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A two year exchange programme on ANAerobic MIXed cultures to study and improve biological generation of chemicals and energy carriers from organic residues generated by agro-industrial activities

Final Report Summary - ANAMIX (A two year exchange programme on ANAerobic MIXed cultures to study and improve biological generation of chemicals and energy carriers from organic residues)

Project context and objectives

The main objective was to build a two-year exchange programme among three of the leading worldwide research groups centred on anaerobic-mixed cultures: Laboratoire de Biotechnologie de l'Environnement (LBE) in France, Technical University of Delft (TUD) in The Netherlands and Advanced Water Management Centre (AWMC) in Australia). More specifically, the project was dedicated towards studying and improving the biological generation of chemicals and energy carriers from organic residues generated by agro-industrial activities.

The effective leveraging of organic residues derived from human activity is of vital importance for establishing a sustainable society. More than 60 % of all organic material obtained from agriculture is indeed currently not made available for the production of chemicals or the generation of energy carriers. These residues include highly complex waste streams like pig manure, as well as more readily degradable mixtures of substrates like molasses, vinasses and wastewaters generated during food processing. Pure culture-based industrial biotechnology is generally not a prosperous route for processing these streams.

The processes we intend to investigate in this project can overcome these limitations because they are based on natural ecosystems. The basic principle of these anaerobic-mixed culture-based processes is to establish the proper process conditions to direct the flow of electrons in a complex network of micro-organisms to the product required. Anaerobic fermentative systems are ideal, as they allow for a minimisation of biomass that can be regarded as an unwanted side-product in these processes. Valuable and realistic products are molecular hydrogen, methane-rich biogas, solvents like ethanol and butanol, or the direct generation of electricity in so-called microbial fuel cells. Many of these can be directly utilised in end-user applications, without further energy input. The scientific challenge in developing these processes was to identify and verify the biochemical driving forces for the establishment of specific production processes in mixed microbial environments.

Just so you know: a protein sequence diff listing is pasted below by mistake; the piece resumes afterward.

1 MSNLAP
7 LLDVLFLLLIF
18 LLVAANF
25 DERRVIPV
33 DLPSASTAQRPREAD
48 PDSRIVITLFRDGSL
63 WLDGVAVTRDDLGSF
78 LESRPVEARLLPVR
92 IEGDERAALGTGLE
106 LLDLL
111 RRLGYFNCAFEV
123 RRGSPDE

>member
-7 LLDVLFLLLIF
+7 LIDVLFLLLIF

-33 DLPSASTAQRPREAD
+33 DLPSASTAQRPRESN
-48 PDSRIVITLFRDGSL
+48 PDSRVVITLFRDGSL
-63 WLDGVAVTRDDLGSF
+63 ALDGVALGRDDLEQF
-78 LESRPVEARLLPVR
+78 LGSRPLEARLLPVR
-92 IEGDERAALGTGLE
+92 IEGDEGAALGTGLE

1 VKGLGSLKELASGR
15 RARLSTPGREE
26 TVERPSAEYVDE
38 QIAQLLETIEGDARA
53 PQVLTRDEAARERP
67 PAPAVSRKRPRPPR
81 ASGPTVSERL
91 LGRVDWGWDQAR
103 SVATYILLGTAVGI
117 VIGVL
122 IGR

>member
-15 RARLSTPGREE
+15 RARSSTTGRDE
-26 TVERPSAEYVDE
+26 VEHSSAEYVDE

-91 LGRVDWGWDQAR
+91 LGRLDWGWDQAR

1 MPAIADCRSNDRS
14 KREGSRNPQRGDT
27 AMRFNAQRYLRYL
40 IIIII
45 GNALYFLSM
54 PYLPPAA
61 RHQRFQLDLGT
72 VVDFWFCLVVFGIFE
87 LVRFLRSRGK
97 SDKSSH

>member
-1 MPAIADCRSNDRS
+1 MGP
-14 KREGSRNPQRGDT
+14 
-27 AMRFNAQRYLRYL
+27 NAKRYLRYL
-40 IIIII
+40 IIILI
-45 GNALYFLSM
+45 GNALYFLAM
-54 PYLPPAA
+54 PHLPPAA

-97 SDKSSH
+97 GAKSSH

Overall, the objectives were as follows:

- generate joint research activities in existing research projects by a transfer of information and reciprocal visits;
- enable the use of specific experimental and modelling tools available in one group by researchers from the other groups;
- enhance the professional development of doctoral (PhD) students by intensified interactions with researchers in other groups working on similar topics. This will be established by fully reciprocal visits of both high-level academics and the PhD students.

The project benefited from the funding of several programmes from each institute for financing the experimental part of the exchange scheme: for example, INGECOH (LBE), which was funded by the French National Agency for Research and dedicated to the study of the ecological engineering of microbial ecosystems producing biohydrogen.

As each institution received the funding from both the EU-ANAMIX programme as well as their own specific funding projects, the staff exchanges therefore increased the expertise of each partner in the domain.